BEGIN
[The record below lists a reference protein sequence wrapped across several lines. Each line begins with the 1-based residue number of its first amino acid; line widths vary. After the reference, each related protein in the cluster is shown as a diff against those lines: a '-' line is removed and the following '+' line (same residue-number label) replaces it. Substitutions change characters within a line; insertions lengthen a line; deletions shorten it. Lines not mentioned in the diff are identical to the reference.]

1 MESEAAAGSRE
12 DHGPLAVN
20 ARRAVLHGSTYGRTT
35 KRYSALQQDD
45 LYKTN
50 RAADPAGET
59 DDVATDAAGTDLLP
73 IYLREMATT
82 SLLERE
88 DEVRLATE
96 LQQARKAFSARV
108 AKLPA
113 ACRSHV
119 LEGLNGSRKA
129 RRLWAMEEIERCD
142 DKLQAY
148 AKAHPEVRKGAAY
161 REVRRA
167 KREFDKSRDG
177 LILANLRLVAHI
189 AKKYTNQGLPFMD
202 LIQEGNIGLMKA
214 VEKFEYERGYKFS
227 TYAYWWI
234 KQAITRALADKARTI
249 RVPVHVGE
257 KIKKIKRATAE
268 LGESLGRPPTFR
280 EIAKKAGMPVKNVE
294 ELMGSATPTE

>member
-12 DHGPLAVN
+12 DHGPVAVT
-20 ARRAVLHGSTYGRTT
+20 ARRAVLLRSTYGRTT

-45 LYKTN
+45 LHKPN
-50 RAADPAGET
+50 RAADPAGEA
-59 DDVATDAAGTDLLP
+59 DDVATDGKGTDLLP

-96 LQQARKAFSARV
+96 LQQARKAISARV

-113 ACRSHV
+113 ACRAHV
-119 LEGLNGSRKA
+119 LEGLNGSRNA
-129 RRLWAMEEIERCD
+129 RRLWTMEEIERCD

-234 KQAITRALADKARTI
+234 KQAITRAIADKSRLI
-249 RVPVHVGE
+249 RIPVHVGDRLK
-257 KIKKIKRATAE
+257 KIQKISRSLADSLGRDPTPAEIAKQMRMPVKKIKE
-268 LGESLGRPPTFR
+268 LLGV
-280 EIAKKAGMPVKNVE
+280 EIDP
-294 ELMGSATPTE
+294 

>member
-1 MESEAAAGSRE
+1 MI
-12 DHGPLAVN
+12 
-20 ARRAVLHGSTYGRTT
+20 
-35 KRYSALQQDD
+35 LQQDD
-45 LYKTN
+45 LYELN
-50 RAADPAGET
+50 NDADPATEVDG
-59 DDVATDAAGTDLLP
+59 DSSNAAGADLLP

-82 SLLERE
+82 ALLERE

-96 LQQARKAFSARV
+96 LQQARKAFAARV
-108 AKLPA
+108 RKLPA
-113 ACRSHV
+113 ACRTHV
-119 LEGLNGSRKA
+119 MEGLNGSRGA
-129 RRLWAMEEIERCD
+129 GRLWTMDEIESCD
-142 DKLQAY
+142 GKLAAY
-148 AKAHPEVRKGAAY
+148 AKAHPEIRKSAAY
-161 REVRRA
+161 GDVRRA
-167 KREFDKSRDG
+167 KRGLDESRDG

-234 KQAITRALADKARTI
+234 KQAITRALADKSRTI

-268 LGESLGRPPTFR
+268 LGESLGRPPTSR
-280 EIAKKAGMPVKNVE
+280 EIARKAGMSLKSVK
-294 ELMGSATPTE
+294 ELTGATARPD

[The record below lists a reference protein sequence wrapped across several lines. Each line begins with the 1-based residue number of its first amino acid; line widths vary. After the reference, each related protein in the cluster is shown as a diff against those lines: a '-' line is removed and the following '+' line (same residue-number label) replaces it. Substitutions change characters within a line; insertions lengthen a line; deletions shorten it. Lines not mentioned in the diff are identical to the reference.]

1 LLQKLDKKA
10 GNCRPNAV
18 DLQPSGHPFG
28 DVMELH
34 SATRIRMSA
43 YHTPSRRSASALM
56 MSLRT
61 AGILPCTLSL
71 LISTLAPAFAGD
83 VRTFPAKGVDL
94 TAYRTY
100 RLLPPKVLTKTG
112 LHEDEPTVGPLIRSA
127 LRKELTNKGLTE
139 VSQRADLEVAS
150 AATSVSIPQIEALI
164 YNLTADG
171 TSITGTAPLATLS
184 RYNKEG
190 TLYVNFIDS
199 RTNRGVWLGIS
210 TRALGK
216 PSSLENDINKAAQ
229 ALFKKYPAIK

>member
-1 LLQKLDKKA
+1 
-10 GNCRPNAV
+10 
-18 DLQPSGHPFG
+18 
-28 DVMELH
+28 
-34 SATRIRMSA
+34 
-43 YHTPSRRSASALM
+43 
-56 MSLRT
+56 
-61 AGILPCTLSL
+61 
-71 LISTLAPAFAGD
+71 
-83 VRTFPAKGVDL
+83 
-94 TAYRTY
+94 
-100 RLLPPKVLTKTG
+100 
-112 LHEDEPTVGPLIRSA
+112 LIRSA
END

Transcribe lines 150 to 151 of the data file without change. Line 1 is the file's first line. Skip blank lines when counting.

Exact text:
-83 VRTFPAKGVDL
+83 